American philosopher & theologian (1902-1985)
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- The purpose of art is expression. Of course this short sentence raises many questions. By itself it is uninformative. One should specify what art can and cannot express. One should specify what art should and should not express. These questions cannot be answered without having some notion of the nature of man. Here it is presupposed that God created man as essentially a rational being. This implies that man’s most valuable expressions are rational and intellectual. Therefore, although man can express emotion, by screaming “Ouch,” art becomes more human and valuable in proportion to its intellectual content. This does not deny that excellent technique may express triviality, evil, and insanity. It asserts, however, that what should be expressed is rational and intelligent.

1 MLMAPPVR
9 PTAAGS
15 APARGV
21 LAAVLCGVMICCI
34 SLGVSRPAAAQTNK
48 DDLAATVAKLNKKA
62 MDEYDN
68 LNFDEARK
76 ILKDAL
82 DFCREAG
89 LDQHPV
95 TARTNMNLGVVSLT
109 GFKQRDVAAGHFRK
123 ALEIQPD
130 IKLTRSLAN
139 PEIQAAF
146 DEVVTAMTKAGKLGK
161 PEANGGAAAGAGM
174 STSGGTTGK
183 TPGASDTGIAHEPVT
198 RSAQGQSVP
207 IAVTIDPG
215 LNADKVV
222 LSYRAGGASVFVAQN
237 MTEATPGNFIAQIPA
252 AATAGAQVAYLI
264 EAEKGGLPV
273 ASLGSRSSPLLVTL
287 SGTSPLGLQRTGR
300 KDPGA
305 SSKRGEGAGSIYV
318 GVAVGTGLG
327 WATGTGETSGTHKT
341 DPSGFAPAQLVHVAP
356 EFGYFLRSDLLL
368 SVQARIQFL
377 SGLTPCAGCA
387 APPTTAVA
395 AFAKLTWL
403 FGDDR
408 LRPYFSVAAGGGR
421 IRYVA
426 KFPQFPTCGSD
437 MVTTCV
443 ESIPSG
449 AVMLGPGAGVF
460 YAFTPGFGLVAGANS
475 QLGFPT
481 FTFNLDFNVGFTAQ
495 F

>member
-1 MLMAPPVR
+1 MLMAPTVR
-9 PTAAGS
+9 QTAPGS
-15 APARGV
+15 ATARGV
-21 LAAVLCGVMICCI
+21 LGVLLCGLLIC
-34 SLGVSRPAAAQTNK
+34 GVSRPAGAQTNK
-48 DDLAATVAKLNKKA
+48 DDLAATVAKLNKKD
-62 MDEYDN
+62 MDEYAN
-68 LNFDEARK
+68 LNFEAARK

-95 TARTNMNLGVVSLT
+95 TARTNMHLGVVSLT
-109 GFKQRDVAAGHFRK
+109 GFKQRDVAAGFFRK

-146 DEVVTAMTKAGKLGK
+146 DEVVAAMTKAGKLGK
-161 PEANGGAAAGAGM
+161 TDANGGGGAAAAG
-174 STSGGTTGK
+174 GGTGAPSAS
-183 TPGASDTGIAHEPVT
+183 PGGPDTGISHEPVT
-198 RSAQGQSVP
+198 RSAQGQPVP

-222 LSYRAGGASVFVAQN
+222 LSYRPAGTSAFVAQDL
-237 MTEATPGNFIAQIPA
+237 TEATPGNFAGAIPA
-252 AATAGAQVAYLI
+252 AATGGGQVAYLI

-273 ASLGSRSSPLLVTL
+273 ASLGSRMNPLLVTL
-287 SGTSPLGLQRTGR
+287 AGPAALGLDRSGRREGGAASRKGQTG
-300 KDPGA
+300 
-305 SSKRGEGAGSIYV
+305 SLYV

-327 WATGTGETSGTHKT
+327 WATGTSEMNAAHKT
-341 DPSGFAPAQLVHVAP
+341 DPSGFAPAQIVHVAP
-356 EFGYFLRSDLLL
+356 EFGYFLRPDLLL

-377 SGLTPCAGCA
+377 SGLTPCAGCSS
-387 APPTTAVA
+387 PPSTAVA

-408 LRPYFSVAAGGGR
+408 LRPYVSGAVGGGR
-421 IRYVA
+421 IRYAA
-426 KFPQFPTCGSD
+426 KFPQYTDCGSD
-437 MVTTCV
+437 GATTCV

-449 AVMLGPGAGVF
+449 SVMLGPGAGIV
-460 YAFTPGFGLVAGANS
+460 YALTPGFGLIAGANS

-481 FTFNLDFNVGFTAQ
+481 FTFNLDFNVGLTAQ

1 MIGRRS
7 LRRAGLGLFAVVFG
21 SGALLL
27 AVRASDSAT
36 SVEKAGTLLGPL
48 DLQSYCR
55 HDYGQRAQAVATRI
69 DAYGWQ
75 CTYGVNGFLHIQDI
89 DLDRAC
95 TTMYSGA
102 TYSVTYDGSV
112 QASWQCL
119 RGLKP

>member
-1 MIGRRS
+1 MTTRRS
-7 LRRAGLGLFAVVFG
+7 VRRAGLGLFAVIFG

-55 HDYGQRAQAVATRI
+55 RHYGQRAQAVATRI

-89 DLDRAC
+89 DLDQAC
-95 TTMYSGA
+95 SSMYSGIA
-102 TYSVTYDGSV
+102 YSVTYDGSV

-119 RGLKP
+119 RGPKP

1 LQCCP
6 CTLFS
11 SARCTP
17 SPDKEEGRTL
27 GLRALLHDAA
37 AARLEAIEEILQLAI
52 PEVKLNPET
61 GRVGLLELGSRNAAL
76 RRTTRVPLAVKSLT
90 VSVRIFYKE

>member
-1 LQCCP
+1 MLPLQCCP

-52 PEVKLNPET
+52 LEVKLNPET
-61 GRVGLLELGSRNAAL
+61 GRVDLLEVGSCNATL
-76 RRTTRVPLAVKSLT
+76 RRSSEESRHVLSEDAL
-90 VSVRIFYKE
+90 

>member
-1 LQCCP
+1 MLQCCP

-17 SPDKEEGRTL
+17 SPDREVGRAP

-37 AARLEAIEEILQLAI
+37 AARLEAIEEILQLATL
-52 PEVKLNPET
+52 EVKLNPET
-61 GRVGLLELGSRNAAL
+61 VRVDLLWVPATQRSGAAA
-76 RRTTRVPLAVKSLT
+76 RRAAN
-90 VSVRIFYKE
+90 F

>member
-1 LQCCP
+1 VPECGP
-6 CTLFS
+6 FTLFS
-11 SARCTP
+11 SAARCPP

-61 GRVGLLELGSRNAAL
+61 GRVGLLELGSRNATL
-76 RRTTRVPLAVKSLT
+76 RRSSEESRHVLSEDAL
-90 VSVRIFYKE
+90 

- “Christian Aesthetics,” The Trinity Review, May 1989.
- The more thorough the understanding needed, the further back in time one must go.
- A Christian View of Men and Things (1951), p. 58.